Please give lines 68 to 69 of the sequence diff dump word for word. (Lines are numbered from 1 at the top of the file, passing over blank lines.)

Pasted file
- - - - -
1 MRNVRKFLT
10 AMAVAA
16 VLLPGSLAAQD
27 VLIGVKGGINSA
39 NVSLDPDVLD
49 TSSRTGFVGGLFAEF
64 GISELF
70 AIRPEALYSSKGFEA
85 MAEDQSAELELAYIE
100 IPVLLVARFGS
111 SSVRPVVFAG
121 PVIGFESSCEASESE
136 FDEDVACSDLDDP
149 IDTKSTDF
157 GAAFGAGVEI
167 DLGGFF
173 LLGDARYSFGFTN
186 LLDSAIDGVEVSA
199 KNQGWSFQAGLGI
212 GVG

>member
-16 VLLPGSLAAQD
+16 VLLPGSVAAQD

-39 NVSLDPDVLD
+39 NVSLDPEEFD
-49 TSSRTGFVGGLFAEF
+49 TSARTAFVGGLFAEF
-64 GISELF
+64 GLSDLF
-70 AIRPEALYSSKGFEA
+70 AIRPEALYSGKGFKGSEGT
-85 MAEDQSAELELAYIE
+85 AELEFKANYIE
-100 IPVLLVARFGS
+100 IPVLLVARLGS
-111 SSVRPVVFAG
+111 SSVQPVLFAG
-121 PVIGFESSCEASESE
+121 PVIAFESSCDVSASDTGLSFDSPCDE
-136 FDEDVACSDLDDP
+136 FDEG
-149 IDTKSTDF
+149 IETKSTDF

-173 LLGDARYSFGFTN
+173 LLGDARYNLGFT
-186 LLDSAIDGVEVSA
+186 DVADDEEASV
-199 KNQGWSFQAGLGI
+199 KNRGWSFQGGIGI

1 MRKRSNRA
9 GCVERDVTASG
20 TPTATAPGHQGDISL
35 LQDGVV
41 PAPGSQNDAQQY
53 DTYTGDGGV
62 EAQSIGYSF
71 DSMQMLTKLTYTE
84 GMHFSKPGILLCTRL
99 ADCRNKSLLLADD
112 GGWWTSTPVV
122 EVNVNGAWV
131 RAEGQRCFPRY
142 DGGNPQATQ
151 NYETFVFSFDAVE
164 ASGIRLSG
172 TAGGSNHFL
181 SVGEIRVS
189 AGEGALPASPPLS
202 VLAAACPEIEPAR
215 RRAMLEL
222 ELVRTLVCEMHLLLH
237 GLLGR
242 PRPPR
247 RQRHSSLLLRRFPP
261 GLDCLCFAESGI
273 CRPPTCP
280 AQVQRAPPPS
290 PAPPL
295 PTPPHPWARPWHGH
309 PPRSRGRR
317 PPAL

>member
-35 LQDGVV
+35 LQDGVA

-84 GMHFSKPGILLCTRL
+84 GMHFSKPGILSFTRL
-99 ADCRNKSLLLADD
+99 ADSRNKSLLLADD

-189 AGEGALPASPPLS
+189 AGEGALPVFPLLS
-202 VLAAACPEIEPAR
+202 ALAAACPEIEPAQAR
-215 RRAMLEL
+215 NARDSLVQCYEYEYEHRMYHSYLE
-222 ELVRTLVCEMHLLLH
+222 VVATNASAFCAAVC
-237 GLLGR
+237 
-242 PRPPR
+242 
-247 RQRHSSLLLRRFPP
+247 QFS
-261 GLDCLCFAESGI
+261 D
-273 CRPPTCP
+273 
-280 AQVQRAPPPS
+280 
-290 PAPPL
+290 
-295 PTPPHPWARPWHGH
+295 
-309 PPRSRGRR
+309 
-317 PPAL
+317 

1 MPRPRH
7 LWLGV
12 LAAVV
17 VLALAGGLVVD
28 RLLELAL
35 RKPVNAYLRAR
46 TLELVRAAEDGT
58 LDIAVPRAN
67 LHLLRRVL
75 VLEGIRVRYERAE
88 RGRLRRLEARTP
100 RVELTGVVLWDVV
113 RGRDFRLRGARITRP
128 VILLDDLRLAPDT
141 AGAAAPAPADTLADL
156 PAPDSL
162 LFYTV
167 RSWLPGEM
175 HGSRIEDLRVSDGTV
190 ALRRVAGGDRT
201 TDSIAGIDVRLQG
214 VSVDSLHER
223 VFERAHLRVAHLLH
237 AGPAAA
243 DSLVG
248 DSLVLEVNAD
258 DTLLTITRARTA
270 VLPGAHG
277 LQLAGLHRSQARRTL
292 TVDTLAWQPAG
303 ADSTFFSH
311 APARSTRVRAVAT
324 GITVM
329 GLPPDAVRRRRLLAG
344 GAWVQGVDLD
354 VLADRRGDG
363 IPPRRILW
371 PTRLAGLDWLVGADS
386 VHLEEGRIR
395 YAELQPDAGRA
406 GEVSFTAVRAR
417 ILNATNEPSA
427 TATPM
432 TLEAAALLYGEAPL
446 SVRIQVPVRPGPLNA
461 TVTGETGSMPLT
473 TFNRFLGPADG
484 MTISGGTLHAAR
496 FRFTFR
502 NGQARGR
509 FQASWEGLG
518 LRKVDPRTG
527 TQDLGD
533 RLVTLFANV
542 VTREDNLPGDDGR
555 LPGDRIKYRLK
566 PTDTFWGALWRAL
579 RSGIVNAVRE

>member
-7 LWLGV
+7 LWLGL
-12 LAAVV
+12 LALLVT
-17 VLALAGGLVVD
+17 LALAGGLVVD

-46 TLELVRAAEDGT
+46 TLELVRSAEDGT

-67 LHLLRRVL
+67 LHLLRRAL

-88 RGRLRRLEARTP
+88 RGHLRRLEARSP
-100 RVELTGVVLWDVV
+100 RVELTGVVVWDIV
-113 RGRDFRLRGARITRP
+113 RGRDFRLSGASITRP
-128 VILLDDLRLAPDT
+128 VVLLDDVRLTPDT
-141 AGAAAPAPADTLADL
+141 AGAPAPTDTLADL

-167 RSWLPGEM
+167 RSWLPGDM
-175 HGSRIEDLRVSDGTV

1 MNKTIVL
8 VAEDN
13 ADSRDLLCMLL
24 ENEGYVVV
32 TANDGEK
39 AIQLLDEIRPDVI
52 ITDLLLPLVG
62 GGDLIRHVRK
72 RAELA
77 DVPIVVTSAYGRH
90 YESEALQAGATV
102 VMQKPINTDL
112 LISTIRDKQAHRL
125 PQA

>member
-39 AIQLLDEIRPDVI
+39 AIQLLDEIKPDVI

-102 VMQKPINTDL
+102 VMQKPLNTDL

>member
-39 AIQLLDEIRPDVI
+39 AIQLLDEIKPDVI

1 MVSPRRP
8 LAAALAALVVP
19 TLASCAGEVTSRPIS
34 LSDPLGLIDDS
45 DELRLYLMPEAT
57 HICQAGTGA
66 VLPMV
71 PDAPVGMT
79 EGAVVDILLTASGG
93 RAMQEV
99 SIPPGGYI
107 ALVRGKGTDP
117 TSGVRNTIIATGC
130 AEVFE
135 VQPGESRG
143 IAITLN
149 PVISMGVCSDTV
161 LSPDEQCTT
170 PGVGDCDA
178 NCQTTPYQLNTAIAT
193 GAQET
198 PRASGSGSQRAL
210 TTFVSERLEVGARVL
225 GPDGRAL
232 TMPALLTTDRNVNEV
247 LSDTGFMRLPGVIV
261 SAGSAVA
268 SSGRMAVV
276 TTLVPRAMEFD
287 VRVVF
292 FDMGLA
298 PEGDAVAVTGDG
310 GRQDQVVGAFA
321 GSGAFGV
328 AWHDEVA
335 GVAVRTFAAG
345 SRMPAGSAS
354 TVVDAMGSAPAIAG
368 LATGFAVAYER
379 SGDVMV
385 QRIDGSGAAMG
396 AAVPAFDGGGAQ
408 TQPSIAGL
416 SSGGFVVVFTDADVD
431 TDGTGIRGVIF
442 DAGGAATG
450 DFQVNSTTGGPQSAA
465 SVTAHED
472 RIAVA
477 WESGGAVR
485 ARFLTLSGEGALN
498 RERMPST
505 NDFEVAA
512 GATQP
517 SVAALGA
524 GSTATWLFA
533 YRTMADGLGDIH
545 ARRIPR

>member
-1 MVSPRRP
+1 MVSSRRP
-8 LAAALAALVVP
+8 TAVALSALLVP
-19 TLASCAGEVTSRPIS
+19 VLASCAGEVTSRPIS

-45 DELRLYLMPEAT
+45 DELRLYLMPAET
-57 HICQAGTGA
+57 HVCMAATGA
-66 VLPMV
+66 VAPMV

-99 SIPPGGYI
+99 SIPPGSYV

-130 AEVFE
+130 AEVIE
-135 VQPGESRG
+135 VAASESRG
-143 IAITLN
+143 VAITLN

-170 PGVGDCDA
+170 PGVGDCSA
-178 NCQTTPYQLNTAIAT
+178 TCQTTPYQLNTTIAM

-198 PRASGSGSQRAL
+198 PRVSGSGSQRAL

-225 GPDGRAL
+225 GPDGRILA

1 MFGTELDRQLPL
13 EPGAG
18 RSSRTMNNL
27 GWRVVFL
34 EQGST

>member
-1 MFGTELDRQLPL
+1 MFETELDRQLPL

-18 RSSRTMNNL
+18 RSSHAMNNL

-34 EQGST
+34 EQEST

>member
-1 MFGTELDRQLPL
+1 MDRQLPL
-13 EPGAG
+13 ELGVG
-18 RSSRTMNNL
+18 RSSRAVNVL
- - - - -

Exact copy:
189 AGEGALPASPPLS
202 VLAAACPEIEPAR